EVEN SOME of the diviest of bars have a quirk or a hook—maybe it's shuffleboard, or 13 li'l smokies for a $1.50, or a Bloody Mary that includes a Slim Jim for a garnish. Checkered Flag doesn't have such things. At first glance, the most noteworthy thing about the place might be free-pool Sundays.

Even the exterior is unremarkable. Nestled along a pockmarked stretch of 82nd, across the street from a 7-Eleven and not too far from a pair of hourly motels, Checkered Flag almost disappears underneath its drab siding and red-painted brick.

I walked into this joint for the first time on a Saturday afternoon, having little idea what to expect. The inside is pretty spartan, as far as dive bars go, anyway: a few beer signs and a large Oregon Ducks poster, as well as a board advertising a St. Patrick's Day potluck. The space is small, too—more like a clubhouse. There are pool tables, and in the corner near the back entrance are the video lottery machines, where a few people sat, entranced.

My first thought was, "This is it?" There weren't even any paintings of naked women with gravity-defying breasts behind the bar. Or yellowed bumper stickers with phrases like, "I'd Rather Be Fishing" or "Friends Don't Let Friends Drive Fords." Just a "We Are Cash Only" sign, which is comforting.

But people are all you need, and the longer I sat at the bar—a few seats down from five or six middle-aged-and-older gentlemen—the more I warmed up to the place (with the help of $3 happy-hour well whiskey and Cokes). I struck up a conversation with Bo, who's been coming to the Checkered Flag for some 15 years. Everyone knows Bo. In fact, everyone knows everybody (and it's a diverse crowd, too). Bo referred to the place as his office, and said many of the bar's patrons are like family. And I believed him. Just to make his point clear, though, he directed me to the end of the checkered bar top, where a plaque and a pool cue were hanging above one of the stools in memory of a regular who'd died a few years ago.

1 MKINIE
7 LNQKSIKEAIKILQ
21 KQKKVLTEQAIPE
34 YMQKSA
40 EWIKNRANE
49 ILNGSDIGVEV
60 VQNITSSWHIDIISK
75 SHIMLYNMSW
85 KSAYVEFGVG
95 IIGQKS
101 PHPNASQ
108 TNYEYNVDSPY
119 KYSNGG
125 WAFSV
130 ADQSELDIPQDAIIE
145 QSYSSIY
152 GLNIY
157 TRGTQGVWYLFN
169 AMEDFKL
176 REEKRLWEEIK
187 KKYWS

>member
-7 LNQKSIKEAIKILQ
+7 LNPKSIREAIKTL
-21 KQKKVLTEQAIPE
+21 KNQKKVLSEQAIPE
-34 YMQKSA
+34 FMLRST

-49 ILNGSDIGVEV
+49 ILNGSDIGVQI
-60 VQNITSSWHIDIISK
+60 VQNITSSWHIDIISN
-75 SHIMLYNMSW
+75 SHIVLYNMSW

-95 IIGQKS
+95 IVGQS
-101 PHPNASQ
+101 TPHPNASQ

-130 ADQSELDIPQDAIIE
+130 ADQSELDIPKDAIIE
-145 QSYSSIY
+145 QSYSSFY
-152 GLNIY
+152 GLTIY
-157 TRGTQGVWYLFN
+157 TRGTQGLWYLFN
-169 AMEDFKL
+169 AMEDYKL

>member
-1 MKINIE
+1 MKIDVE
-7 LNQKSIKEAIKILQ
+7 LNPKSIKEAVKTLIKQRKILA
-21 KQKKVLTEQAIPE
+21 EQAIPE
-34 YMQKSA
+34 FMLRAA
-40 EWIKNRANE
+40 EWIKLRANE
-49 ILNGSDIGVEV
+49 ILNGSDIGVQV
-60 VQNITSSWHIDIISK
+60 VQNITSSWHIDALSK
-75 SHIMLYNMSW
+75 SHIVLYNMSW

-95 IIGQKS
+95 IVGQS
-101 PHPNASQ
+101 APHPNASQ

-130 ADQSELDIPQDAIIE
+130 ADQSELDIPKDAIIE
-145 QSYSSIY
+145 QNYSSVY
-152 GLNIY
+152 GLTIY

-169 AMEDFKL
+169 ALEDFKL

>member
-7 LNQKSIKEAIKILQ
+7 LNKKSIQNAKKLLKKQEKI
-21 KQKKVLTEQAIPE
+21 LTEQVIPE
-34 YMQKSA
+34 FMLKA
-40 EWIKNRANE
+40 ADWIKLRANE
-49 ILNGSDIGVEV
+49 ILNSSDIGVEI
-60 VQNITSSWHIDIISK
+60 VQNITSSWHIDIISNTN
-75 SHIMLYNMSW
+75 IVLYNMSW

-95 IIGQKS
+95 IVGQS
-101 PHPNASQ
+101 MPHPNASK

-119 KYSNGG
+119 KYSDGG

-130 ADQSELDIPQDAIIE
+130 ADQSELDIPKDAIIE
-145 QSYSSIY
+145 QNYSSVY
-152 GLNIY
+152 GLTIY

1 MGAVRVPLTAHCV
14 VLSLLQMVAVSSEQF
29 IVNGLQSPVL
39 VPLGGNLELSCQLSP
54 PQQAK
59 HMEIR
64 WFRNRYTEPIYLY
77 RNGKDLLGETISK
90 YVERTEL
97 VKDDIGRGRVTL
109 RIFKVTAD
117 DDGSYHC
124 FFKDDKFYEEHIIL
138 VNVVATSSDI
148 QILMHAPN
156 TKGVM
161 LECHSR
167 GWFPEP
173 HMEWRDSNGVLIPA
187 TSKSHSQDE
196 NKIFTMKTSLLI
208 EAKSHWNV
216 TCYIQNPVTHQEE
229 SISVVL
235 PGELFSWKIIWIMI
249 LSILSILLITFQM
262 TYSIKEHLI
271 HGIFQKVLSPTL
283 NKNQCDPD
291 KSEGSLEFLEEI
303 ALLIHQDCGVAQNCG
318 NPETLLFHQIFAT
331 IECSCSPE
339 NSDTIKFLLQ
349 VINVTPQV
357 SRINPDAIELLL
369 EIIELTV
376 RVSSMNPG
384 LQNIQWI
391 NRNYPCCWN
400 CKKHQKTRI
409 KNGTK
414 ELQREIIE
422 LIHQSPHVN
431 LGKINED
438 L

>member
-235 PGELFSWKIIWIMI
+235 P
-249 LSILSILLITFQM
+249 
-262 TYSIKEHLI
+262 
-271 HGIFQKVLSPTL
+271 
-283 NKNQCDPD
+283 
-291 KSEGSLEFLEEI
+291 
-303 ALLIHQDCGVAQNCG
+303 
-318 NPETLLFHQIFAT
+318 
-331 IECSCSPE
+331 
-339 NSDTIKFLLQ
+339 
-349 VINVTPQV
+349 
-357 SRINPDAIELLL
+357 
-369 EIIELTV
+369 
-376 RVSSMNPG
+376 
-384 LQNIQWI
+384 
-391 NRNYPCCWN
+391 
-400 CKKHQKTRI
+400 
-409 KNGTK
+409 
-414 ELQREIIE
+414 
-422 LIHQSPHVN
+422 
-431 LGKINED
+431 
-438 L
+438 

Hell, the fact that a complete stranger like myself is already on a first-name basis with the bartenders and some regulars says something about Checkered Flag. It's cozy—I've been in three times since that first visit. A Sunday night brought in a slightly younger (though not much younger) crowd that made use of the free pool. A late weekday afternoon saw the usual suspects—including Bo—drinking tall cans of Busch. Blazers games are shown on a medium-sized flatscreen, and the juke occasionally gets a little action.

Like any good dive worth its salt, Checkered Flag's drinks are cheap and stiff—a top-shelf whiskey like Tullamore Dew will run you about $6-6.50, and PBR tallboys and Miller Lite and Hamm's pints are always two bucks. (The darkest beer you'll find is a Natian Undun Blonde Ale.) Food? Well, they'll gladly fry up one of the three menu items—chicken fingers, fries, or tots—but strongly recommend that you bring in food from the Mexican restaurant across the street.

Like many of the other bars we're profiling in this issue, Checkered Flag is a time capsule, noteworthy in its un-noteworthiness (there's not even a single Yelp review). From what I gathered by talking to the regulars, this neighborhood bar has been around since at least the 1960s. It was a biker bar at one point, but shifting dynamics in Portland and changes in ownership through the years haven't really changed the Checkered Flag. Time will tell if that remains the case. I like its chances.